Scott Weiland

Last week former Stone Temple Pilots/Velvet Revolver front man Scott Weiland was found dead in his tour bus. Sadly, this came to the surprise of no one. Few musical artists had their battles with addiction so well chronicled. Those who did, Amy Winehouse, Layne Staley and Kurt Cobain come to mind, are dead.

When he was at his best, he was a rock star for the masses, but he let his pretension and “artistry” get in the way of rocking out. Had he decided to be the alternative/grunge era’s Foreigner, we all would have been better off.

He would take this as a compliment, even thought it is not, but STP were the 1990’s version of the Doors. A band better when they were just a straight ahead rock band. “Crackerman” was their “Roadhouse Blues”, “Sex Type Thing: their “Break on Through.” Poetry and pretention be damned.

Like the Morrison and the Doors, he thought himself to be more an artist and less a rocker. As his career progressed, he tried to distance himself from his post-grunge roots and the music suffered. Oh, the critics like the later STP albums, but Core and Purple were the superior records.

What STP’s debut album “Core” lacked in originality it made up for in groove and strong songs. Sure, they were one of the first bands to find inspiration in Alice In Chains and Pearl Jam, but they wrote great songs. From the opening, distorted vocals on “Dead & Bloated” to the final, melancholy moments “Where the River Flows,” Weiland delivers a fantastic vocal performance on a fantastic album. “Sex Type Thing” and “Crackerman” are hard rock classics, “Plush” is a near perfect power ballad, that strangely got labeled a Pearl Jam rip-off, though it sound little or anything like a Pearl Jam song.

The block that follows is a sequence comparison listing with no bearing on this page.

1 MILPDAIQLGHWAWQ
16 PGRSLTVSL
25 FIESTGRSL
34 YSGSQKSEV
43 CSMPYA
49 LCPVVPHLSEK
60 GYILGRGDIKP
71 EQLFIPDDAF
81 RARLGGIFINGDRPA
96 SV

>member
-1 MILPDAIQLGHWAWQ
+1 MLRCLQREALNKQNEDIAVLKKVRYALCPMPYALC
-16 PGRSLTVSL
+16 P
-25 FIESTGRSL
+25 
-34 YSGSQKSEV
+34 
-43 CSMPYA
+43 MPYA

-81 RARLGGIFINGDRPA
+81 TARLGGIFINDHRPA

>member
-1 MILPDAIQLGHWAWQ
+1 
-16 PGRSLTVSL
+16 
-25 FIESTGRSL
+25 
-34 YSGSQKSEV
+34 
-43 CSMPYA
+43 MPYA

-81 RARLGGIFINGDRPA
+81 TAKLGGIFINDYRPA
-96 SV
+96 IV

Their follow-up “Purple” was nearly as strong, though more and more of Weiland’s pretention crept into the lyrics.

“Vasoline” and “Unglued” showed they could still rock, while “Big Empty” was the perfect sequel to “Plush” and “Interstate Love Song” would become an alternative rock staple.

The rest of their discography would see Weiland trying to escape the tag of “grunge imitators.” They would embrace more glam and psychedelic sounds. They saw a little more critical acclaim, but each subsequent record would see less and less popularity.

Eventually the band seemed to tire of his constant battles with addiction and they separated. Although they would go on to release one more record together the past 15 years have been more about Weiland’s solo records and two-album stint in Velvet Revolver, which also led to his dismissal.

He was the consummate rock star, but he was also the rock star cliché of a life of excess. Every interviewed feature the cigarette and the outlandish clothes. He looked the part, a chameleon who could go from glam rock to GQ in one concert. Leather pants or the fur coat. Bowie or T-Rex or Sunset Strip he could pull it off.

But of course, any mention of Scott Weiland was the mention of drugs. Whether it was the heroin of the 90’s or the cocaine that was found in the tour bus, he was synonymous with his demons. As his former band members wrote in an open letter following his death “part of that gift, was part of your curse.”

It is impossible to ignore the demons, but the best way to remember him is during his finest moment. A young, healthy looking Weiland singing an acoustic version of “Plush” on MTV. That should have been his lasting moment, but alas, it is not. 

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